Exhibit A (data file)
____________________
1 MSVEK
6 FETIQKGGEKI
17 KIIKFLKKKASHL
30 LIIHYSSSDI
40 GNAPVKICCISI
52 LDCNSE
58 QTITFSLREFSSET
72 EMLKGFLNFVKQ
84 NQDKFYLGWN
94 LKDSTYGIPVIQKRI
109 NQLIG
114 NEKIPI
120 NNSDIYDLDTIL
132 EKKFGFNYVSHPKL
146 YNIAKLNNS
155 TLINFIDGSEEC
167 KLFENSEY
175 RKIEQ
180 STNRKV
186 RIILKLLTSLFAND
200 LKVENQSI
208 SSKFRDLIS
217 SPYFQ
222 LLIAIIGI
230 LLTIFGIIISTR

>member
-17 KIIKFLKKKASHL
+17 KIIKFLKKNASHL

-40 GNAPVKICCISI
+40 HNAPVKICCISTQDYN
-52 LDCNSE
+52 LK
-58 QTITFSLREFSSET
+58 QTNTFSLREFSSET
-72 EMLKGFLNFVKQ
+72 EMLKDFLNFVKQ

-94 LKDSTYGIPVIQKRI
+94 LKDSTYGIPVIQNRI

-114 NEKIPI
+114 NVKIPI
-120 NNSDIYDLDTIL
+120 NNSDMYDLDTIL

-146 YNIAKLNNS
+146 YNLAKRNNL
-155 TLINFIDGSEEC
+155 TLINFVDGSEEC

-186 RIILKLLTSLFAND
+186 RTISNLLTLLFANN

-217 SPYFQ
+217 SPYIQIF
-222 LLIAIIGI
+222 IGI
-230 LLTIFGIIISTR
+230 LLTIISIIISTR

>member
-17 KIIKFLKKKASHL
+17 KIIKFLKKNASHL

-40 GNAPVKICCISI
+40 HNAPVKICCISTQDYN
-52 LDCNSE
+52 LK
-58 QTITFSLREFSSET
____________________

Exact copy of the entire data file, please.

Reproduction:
1 MSVEK
6 FETIQKGGEKI
17 KIIKFLKKKASHL
30 LIIHYSSSDI
40 GNAPVKICCISI
52 LDCNSE
58 QTITFSLREFSSET
72 EMLKGFLNFVKQ
84 NQDKFYLGWN
94 LKDSTYGIPVIQKRI
109 NQLIG
114 NEKIPI
120 NNSDIYDLDTIL
132 EKKFGFNYVSHPKL
146 YNIAKLNNS
155 TLINFIDGSEEC
167 KLFENSEY
175 RKIEQ
180 STNRKV
186 RIILKLLTSLFAND
200 LKVENQSI
208 SSKFRDLIS
217 SPYFQ
222 LLIAIIGI
230 LLTIFGIIISTR

>member
-17 KIIKFLKKKASHL
+17 KIIKFLKKNASHL

-40 GNAPVKICCISI
+40 HNAPVKICCISTQDYN
-52 LDCNSE
+52 LK
-58 QTITFSLREFSSET
+58 QTNTFSLREFSSET
-72 EMLKGFLNFVKQ
+72 EMLKDFLNFVKQ

-94 LKDSTYGIPVIQKRI
+94 LKDSTYGIPVIQNRI

-114 NEKIPI
+114 NVKIPI
-120 NNSDIYDLDTIL
+120 NNSDMYDLDTIL

-146 YNIAKLNNS
+146 YNLAKRNNL
-155 TLINFIDGSEEC
+155 TLINFVDGSEEC

-186 RIILKLLTSLFAND
+186 RTISNLLTLLFANN

-217 SPYFQ
+217 SPYIQIF
-222 LLIAIIGI
+222 IGI
-230 LLTIFGIIISTR
+230 LLTIISIIISTR

>member
-17 KIIKFLKKKASHL
+17 KIIKFLKKNASHL

-40 GNAPVKICCISI
+40 HNAPVKICCISTQDYN
-52 LDCNSE
+52 LK
-58 QTITFSLREFSSET